It’s no secret that integration is the name of the game in security technology today. One of the primary areas we are seeing more integration than ever before, is in the area of access control and surveillance.
Based on the growth of IP technology in both the access and surveillance worlds, it seems reasonable that companies would want to integrate these two areas to improve the security of their organisations as a whole. But how easy is it really? Too often we assume that using IP as your communications protocol means integration will be simple, only to discover that it’s not quite that easy.
To find out what is happening in the world of integrating surveillance with access control technologies, Hi-Tech Security Solutions asked a few exerts in the field for their input on this subject. Our experts are:
- Gus Brecher, managing director of Cathexis Africa and business development director of Cathexis Technologies
- Dan Drayton, country manager, South Africa, Paxton Access
- Armand Steffens, country manager for the African continent, Milestone Systems
- Morné Grobler, sales manager (Africa), Gallagher
While we’re seeing more talk in the market about integrating access with surveillance systems so that one can see who is accessing a door or environment and potentially visually verify them, is this a realistic idea? Do we want to have operators monitoring every entry and exit? Can we afford to have these resources on site all the time? What would the benefits or such a solution be?
It’s actually a bit of a catch-22 situation, says Drayton. “It is undeniably useful in theory for a site to have their surveillance and access control working in harmony, and being able to link the alarms generated by the access control to the visual recognition of what is causing the alarm helps people to respond quickly and appropriately. The challenge for end users is that the integration of these systems has been very expensive and not easy to administer. “Companies like Paxton have been addressing this more recently by making their systems integrate quickly and without licence fees to help enable this market.”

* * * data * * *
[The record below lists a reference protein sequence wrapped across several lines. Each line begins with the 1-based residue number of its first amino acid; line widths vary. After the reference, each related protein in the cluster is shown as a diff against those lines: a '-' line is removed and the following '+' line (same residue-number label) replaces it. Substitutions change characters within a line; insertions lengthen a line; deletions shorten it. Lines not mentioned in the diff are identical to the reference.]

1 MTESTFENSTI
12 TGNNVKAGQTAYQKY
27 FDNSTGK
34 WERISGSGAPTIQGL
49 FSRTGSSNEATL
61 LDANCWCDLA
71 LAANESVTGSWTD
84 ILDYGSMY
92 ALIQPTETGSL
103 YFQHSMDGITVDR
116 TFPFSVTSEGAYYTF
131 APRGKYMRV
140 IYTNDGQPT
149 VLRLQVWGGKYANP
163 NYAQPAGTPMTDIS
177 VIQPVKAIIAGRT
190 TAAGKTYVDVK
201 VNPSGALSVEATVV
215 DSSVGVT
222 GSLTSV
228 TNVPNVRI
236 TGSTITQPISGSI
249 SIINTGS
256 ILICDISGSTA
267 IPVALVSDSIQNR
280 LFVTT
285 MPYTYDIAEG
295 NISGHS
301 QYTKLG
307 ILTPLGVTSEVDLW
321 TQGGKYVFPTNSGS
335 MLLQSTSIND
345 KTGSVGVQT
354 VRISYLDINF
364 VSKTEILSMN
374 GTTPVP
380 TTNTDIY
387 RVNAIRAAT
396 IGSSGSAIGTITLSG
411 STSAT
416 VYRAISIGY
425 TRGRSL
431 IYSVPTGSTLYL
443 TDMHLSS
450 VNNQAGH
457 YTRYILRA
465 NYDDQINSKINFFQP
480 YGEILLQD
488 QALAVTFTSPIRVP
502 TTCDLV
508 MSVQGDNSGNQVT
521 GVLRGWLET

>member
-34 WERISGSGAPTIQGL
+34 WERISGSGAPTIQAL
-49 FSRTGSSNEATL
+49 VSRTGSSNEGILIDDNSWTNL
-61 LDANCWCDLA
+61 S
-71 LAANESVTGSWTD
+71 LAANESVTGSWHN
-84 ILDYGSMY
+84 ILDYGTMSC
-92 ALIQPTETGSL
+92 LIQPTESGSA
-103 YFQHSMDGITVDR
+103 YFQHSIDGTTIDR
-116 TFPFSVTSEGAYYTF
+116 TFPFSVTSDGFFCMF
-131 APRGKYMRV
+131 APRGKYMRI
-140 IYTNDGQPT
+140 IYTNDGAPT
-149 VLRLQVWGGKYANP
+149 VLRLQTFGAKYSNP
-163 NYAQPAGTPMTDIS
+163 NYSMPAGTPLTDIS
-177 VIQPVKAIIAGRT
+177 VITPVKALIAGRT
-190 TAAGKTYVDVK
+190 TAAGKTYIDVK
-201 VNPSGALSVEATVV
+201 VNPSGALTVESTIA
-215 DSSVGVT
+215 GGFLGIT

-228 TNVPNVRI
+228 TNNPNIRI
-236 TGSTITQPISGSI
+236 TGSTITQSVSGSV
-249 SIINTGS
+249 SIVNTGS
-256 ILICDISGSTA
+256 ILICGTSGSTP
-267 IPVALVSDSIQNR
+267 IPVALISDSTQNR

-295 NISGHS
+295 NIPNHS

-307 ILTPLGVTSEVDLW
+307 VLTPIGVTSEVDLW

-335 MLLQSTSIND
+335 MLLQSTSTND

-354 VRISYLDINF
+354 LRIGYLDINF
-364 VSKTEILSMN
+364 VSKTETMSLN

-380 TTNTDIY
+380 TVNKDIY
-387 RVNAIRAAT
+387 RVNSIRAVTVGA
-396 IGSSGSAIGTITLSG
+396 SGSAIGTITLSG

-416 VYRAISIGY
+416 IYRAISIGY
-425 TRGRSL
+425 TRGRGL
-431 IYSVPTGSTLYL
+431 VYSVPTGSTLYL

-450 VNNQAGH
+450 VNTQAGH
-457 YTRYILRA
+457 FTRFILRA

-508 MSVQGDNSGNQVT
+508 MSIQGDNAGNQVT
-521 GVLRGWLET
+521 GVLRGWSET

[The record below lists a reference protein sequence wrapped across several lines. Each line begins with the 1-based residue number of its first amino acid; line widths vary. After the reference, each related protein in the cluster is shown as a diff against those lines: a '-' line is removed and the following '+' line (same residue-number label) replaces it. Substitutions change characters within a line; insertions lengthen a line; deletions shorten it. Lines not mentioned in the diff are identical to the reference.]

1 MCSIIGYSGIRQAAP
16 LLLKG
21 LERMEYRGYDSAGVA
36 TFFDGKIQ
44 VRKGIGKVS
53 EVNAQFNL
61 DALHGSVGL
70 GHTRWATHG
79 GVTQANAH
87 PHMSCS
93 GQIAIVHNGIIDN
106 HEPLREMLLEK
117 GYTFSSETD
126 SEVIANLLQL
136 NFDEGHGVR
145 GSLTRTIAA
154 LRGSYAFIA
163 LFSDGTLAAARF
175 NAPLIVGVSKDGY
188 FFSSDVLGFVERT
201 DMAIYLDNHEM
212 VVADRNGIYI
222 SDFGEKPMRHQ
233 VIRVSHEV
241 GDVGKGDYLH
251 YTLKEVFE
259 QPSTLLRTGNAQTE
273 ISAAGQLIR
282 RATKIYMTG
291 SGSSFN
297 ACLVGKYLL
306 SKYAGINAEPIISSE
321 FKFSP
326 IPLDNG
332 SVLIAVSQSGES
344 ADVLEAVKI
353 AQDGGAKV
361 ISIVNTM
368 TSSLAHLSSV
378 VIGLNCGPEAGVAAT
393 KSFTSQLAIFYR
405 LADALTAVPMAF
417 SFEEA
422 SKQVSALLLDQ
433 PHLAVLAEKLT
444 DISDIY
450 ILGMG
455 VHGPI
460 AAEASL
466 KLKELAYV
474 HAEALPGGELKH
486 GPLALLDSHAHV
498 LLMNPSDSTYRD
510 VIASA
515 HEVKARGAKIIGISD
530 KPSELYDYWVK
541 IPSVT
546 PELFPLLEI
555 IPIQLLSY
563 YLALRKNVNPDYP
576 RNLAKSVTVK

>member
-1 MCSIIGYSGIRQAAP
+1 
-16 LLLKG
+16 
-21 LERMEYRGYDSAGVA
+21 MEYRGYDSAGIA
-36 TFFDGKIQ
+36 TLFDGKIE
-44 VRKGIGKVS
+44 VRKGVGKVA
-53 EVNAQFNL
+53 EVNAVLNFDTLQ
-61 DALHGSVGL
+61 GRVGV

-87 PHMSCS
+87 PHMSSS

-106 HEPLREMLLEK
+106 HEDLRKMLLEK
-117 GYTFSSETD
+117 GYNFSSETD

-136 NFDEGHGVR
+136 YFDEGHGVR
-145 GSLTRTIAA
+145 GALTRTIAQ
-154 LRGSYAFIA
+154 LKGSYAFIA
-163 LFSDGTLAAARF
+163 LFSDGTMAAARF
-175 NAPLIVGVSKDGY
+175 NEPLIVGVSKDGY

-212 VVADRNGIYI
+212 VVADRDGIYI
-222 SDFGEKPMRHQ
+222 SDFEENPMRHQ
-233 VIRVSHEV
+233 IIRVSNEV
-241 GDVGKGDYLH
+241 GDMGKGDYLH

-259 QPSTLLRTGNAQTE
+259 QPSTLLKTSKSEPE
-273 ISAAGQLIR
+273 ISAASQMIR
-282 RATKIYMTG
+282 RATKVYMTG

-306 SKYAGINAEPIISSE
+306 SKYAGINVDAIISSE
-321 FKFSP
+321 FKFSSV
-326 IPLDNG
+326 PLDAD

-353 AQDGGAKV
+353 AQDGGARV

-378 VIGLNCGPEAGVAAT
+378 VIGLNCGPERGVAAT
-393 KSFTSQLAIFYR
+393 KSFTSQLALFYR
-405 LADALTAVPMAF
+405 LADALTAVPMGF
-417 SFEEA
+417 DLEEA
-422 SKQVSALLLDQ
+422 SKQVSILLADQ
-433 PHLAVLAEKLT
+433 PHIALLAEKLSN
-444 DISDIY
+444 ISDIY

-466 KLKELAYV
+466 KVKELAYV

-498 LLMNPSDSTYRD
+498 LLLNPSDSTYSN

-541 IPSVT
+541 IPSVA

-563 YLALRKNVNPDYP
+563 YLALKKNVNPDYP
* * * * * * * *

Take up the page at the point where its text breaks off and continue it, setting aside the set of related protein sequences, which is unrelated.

Brecher says Cathexis has had immense success with these integrations. The real value here is not just the fact that one can integrate, but what you can achieve by doing these integrations. “Done properly, you can dramatically improve effectiveness and efficiency thereby reducing resource requirements. The integration needs to be able to offer automated actions that the systems can take on different types of transactions.”
For example, he says if there is a transaction after a certain time of day, one may want to automatically switch a camera to a monitor in a control room, or email a notification along with snapshots or video clips to selected recipients. An anti-passback transaction may initiate a completely different response from the system. The idea is to facilitate the correct response and pass on the correct information to the surveillance system users, rather than them having to make uninformed decisions.”
Best-of-breed or integrated solution
All major access control systems will integrate with video management systems, says Grobler, and some systems will provide both access control and video management in the same system. “A big consideration for the user who is looking for a best-of-breed system is that, in general, one system that does both access control and video is less likely to provide best-of-breed in both, so choosing best-of-breed access and video system with tight integration capabilities is often the best solution.”
Many security conscious sites will implement risk-based procedures where the site operations will change depending on the current threat level or time of day. Under low threat conditions, staff would not attempt to monitor those entering or exiting zones, but the system would be retaining the video of entering and exiting and the video clips would be bound to the events in the access control system. An operator workstation in an integrated system would have the ability to review past events simply by selecting the access event and a screen will be displayed that shows the event information including the personal details, photograph plus replay the video from more than one camera, for example, a camera on either side of the door.
In times of high threat, he says, a good access control system will have its mode for access changed to perform positive identification of the person at time of access. The operator would be presented with a screen that shows the details of the person who badged their card at the door, plus their photo and one or more live video cameras. Once the operator is sure it is the correct person and that this person is not in a threatening situation, they will ‘grant access’ to the person. This is called the ‘Challenge’ mode of operation.